The Royal Pump Room, Harrogate – History
By Malcolm Neesam
Perhaps more than any other building, the Royal Pump Room has become the symbol of Harrogate. It owes its origin to an 1835 attempt to divert the water of the Old Sulphur Well from the public open land of the Stray to the private enclosed land of a neighbouring landlord. The resulting shock to the town resulted in a new Act of Parliament to better protect the wells and improve the town’s administration by the establishment of the Improvement Commissioners, whose first act was to build the Royal Pump Room.
Architect Isaac Thomas Shutt used the traditional language of classical architecture to highly unusual effect, applying it to a domed octagonal building whose only precedent appears to have been Berlin’s German Cathedral of 1701–08.
The window frames are in a particularly pleasing classical form, although erosion has reduced their crispness. The splendid dome, originally lead but replaced with copper in 1950, was once crowned with a florid lantern held aloft by five wooden dolphins, but when they perished in the late nineteenth century, they were replaced by the present decorative iron structure.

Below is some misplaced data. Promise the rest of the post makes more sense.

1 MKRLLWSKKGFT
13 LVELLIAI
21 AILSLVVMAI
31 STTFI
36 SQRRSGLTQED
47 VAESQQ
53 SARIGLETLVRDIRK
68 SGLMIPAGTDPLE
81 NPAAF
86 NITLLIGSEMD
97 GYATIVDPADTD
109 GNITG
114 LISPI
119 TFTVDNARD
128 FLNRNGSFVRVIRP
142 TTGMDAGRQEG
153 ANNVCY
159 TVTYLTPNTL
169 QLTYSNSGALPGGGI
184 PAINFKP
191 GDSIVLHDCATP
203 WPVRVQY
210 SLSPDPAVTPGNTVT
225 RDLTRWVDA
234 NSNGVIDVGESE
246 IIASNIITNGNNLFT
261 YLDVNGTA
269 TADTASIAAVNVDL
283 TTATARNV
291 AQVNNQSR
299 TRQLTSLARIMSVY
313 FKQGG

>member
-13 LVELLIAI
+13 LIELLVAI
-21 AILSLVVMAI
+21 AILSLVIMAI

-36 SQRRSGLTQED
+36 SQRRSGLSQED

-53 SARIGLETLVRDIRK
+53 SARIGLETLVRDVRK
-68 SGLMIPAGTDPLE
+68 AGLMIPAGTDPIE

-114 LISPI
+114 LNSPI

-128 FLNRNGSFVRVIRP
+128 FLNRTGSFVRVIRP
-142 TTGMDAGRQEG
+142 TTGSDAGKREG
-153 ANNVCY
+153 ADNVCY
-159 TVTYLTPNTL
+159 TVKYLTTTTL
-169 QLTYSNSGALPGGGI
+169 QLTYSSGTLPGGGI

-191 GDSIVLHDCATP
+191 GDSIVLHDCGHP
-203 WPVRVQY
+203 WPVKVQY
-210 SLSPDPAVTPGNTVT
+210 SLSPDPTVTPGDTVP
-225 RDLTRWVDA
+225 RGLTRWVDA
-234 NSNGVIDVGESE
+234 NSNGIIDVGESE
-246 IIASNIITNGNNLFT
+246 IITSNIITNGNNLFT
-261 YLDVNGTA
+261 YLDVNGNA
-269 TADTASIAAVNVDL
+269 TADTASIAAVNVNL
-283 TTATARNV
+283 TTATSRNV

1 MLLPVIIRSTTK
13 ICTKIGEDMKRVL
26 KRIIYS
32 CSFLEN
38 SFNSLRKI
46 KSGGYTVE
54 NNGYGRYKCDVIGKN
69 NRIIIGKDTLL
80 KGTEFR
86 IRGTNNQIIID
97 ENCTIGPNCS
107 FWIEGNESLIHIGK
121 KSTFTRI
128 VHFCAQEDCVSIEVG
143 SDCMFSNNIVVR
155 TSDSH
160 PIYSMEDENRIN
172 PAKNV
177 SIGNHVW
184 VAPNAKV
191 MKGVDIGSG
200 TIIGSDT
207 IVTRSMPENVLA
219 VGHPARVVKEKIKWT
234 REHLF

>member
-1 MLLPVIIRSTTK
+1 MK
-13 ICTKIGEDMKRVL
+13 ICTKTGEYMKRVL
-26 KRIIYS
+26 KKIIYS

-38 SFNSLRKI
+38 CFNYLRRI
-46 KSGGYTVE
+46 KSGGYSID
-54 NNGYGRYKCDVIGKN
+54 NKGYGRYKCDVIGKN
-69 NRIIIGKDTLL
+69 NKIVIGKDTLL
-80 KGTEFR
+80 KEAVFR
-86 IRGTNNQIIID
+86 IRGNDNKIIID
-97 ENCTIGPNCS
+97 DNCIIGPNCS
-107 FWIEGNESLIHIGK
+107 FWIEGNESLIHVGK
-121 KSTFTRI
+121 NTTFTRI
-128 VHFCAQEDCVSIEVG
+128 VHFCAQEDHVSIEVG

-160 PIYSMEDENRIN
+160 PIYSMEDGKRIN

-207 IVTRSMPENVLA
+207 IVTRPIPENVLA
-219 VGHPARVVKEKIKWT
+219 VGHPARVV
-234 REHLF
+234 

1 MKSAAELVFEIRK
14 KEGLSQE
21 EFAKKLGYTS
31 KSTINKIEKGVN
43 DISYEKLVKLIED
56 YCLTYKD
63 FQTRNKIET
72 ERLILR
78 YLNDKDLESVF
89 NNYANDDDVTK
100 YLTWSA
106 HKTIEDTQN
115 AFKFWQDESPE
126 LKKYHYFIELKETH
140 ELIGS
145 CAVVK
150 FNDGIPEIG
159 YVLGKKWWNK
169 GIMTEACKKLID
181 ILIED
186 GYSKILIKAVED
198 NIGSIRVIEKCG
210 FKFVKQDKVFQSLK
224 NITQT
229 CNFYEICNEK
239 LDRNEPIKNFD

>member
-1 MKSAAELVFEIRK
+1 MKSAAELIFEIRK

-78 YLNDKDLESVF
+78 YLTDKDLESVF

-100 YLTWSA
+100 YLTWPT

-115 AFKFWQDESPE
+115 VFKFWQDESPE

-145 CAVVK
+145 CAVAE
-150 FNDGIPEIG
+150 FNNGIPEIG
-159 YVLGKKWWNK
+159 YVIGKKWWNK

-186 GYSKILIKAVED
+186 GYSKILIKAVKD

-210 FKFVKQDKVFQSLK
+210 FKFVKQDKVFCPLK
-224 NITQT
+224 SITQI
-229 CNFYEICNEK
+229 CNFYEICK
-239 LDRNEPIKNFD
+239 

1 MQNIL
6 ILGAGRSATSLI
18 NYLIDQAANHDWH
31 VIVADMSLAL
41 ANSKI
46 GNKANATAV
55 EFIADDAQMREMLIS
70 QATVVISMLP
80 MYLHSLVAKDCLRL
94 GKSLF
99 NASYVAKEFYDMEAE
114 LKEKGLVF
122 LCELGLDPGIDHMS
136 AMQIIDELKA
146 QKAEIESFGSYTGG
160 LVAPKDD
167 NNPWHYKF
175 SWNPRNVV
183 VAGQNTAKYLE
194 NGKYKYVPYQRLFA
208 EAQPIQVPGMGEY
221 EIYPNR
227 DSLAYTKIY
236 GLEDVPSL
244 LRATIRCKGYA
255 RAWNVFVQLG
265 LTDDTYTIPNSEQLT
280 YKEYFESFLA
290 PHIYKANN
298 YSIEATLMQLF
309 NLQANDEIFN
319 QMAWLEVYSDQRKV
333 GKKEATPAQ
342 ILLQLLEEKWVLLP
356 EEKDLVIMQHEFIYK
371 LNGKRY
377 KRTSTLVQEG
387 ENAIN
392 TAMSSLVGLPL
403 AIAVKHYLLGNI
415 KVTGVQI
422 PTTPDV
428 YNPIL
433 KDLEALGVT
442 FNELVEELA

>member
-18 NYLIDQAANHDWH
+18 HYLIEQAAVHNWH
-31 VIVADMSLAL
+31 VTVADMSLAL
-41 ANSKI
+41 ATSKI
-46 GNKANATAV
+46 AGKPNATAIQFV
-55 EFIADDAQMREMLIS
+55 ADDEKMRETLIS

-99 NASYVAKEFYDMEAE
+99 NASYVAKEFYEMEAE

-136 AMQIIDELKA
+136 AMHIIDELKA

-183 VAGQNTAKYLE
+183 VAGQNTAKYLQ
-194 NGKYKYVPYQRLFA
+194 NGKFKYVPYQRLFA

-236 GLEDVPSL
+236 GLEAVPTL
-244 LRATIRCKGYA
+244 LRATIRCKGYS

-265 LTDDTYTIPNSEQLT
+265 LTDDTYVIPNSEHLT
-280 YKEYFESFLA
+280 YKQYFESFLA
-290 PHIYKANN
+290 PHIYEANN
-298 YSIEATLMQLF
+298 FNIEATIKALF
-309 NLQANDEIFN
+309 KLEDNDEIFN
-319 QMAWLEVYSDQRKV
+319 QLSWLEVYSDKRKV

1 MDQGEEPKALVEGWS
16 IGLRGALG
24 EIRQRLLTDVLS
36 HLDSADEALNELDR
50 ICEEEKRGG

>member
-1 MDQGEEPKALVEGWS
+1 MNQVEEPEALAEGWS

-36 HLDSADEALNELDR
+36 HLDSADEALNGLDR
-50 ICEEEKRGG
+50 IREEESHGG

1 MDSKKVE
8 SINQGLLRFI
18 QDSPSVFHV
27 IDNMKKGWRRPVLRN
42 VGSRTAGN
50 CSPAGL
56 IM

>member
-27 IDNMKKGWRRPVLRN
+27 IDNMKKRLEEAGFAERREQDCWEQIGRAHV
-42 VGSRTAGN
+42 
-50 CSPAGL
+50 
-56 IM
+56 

By 1900, crowding at the Royal Pump Room was so problematic that the council were debating whether or not to extend the building with an annex, or to replace the 1842 building with a large new structure of Edwardian baroque design.
Fortunately, the former option was adopted, and in 1913, the Lord Mayor of London opened the handsome iron and glass annex, which was embellished with decorative copper roof tiles. The 1842 building was paid for by an admittance charge of two pence, but to preserve the rights given to the public by the Act of 1770 to drink the waters without charge, an outside free tap has always been provided.
Today, the Royal Pump Room contains Harrogate’s Museum.
Article taken from ‘Harrogate in 50 Buildings’ by Malcolm Neesam, published by Amberley Publishing, £14.99 paperback, ISBN: 9781445681115